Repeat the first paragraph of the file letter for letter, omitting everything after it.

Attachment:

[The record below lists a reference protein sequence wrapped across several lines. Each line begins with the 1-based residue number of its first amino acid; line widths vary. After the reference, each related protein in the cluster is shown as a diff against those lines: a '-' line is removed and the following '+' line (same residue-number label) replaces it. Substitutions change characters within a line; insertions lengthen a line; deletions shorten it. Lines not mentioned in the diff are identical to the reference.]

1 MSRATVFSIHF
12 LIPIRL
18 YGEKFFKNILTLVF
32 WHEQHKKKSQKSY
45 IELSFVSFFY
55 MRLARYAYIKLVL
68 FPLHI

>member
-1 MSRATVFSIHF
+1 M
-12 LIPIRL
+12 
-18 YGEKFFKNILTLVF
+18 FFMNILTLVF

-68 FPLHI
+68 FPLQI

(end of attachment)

[The record below lists a reference protein sequence wrapped across several lines. Each line begins with the 1-based residue number of its first amino acid; line widths vary. After the reference, each related protein in the cluster is shown as a diff against those lines: a '-' line is removed and the following '+' line (same residue-number label) replaces it. Substitutions change characters within a line; insertions lengthen a line; deletions shorten it. Lines not mentioned in the diff are identical to the reference.]